While there is no absolute mandate that you hire a lawyer to file your trademark for you, the legal landscape of Trademarks can be extremely complex.  What many people learn is that oftentimes you will end up spending ten times the amount to hire a lawyer to fix your mistakes than it would have cost you to hire a lawyer to file the trademark in the first place! Don’t make this costly mistake, most reputable law firms invite potential clients to call in for a free consultation prior to hiring them.  Take advantage of this fact.

 

 

  1. Do I need to register my Trademark to stop others from using it? [top]

In any geographic territory where you are not using your mark, if it is not federally registered, the mark is not protected as a general rule.  Federal registration allows you to expand your business at your own pace, and in the meantime your Trademark is protected nationwide.

In fact, if you do not Federally Register your Trademark, and you only use it in a limited geographic area, you may actually go to expand into a new area only to find that someone else in that area has already started using the Trademark and has locked you out of the market.

 

 

  1. If I am protected by Common Law, Why should I pay to register my Trademark? [top]

There are many reasons that you would still want to register your mark, here is a list of just a few of them:

      1. If someone is later found to be infringing on your mark, Federal Registration makes it far easier to collect damages and attorneys fees from the infringer
      2. Use of the ™ (the ™ symbol can be used as of the moment the federal application has been file) and ®  (the ® symbol can be used as soon as the Federal Trademark Office has granted your registration) symbols to put the entire nation on constructive notice that you have applied for a trademark. Once you do this, no one else can choose the same trademark or a confusingly similar mark and claim that they “didn’t know” you had the mark. Once you start the application process, the general public has access to find out this information and cannot claim ignorance to the fact that they did not.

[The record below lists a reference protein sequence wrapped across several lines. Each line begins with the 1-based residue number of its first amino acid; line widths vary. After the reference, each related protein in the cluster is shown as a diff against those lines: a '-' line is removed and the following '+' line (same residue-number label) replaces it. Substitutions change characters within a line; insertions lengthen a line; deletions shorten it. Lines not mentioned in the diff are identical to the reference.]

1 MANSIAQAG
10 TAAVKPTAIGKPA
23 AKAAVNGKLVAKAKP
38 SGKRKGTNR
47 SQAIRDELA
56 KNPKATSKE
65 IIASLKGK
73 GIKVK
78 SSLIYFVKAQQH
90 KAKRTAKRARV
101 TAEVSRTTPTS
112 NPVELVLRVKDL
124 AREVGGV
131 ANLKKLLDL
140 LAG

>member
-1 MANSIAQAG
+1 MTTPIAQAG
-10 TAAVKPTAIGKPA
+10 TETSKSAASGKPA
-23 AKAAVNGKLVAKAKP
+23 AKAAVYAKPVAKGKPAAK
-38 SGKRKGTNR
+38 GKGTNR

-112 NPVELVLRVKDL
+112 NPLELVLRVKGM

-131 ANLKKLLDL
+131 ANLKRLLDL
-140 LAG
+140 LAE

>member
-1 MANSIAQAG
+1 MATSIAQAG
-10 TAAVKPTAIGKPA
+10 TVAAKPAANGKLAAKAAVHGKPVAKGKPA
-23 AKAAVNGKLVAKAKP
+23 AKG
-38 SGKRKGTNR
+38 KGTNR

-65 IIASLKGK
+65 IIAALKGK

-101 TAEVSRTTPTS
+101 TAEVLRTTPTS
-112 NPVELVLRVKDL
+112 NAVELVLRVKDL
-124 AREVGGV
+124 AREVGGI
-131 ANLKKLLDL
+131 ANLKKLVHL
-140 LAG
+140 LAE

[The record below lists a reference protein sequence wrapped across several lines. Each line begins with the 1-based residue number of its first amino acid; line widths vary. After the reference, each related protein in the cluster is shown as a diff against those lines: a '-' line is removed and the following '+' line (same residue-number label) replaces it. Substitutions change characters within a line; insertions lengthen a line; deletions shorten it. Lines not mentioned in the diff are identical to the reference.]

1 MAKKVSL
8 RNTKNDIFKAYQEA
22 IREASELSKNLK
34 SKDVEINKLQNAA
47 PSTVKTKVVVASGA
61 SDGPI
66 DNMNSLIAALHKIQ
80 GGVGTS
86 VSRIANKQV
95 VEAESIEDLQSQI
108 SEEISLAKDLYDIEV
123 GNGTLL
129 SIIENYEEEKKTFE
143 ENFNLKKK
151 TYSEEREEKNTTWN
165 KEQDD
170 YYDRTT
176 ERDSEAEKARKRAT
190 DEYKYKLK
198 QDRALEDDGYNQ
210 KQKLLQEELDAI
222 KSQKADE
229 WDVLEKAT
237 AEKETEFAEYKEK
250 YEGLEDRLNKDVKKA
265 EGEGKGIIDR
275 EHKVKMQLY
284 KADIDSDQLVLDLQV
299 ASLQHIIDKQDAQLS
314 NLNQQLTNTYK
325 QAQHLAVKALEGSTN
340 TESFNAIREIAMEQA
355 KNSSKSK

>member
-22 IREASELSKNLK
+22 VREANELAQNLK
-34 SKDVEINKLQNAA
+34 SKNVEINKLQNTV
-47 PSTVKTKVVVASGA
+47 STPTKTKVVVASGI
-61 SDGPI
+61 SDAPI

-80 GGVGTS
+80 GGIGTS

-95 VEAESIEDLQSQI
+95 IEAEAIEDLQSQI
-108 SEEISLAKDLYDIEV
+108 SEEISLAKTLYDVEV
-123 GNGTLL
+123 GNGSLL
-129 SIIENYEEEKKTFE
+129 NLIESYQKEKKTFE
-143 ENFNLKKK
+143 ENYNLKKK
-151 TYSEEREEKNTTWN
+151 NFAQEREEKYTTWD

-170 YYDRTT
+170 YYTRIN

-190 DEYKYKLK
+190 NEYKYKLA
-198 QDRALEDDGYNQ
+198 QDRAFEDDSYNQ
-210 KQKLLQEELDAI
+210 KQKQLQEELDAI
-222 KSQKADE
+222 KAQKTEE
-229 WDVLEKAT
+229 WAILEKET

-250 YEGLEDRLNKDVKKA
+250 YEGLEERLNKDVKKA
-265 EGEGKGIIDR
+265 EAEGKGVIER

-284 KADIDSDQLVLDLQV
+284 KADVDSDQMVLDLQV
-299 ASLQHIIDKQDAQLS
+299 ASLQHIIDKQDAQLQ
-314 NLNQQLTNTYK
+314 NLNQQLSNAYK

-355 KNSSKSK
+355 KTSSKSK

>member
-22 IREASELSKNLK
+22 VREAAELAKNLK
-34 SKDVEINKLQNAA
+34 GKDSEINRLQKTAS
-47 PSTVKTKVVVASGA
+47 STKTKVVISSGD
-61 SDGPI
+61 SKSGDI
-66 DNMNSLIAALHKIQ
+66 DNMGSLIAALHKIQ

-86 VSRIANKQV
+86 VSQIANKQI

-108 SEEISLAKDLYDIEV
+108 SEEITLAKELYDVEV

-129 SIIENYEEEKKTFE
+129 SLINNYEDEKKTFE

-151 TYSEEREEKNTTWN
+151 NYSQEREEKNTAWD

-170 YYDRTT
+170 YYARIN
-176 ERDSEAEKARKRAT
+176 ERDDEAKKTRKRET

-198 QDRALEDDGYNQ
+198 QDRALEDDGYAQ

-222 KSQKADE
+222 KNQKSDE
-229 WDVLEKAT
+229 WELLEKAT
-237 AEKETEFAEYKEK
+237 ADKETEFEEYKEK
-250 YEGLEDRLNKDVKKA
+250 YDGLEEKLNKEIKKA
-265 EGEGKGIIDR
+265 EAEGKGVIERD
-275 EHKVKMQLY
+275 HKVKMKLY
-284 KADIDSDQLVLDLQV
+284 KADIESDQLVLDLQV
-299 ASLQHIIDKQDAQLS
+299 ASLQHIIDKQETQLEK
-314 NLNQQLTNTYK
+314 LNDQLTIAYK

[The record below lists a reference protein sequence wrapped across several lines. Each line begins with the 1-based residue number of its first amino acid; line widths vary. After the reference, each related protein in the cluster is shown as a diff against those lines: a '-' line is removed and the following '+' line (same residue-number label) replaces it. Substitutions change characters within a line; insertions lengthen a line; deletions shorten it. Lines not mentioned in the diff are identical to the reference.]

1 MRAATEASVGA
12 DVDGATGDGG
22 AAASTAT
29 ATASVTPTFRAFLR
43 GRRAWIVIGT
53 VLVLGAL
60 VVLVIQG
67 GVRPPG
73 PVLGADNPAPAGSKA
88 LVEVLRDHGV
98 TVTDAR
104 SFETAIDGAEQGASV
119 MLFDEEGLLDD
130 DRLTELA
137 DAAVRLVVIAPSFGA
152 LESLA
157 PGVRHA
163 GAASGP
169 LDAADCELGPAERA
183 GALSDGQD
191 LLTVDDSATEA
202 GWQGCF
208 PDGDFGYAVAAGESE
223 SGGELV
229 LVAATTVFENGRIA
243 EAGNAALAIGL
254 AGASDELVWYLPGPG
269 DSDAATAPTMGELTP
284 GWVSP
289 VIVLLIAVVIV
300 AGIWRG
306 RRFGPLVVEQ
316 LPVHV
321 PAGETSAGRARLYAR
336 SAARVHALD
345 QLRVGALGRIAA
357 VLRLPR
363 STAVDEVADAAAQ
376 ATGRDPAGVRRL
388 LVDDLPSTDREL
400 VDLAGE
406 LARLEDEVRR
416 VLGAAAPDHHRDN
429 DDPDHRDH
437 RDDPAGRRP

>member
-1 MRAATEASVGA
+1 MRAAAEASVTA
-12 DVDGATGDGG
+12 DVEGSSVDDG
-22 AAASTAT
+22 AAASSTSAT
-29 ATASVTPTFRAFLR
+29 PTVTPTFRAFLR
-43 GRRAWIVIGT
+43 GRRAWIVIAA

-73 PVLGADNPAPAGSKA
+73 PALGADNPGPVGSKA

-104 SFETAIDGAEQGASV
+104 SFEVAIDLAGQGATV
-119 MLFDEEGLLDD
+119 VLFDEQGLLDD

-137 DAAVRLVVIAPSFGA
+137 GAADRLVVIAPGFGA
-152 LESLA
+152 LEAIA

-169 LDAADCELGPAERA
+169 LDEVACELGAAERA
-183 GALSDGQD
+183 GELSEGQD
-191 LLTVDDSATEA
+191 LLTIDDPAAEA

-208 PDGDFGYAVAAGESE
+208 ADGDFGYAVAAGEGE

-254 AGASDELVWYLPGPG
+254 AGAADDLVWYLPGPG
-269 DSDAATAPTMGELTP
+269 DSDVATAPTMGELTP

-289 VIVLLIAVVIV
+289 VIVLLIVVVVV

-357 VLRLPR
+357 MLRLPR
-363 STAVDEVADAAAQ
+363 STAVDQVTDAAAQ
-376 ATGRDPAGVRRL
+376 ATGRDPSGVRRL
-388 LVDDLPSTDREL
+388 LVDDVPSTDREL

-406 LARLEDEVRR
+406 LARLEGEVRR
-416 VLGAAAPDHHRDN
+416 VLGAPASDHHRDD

3. When potential clients or infringers see a ™ or ® symbol next to your name or logo they will know that you have taken the time and effort to protect your name, which is a further indication that you are an established business.
      4. Once the application has been filed, it will be a matter of public record that you are the owner of the Trademark
      5.  Access to Federal Court instead of State Court. There are numerous advantages to being able to protect your mark and stop infringers in the Federal Court System
      6. You can prevent goods containing potentially infringing marks from being imported into the U.S.
      7. If you intend to take your product overseas, you can use your U.S. Trademark filing date to show priority in certain foreign countries and potentially get a head start over your competitors.
      8. If your keep your mark in continuous use, for five years after the registration date, you will be immune from certain infringement actions if a similar mark is later shown to have been in existence prior to your registration date.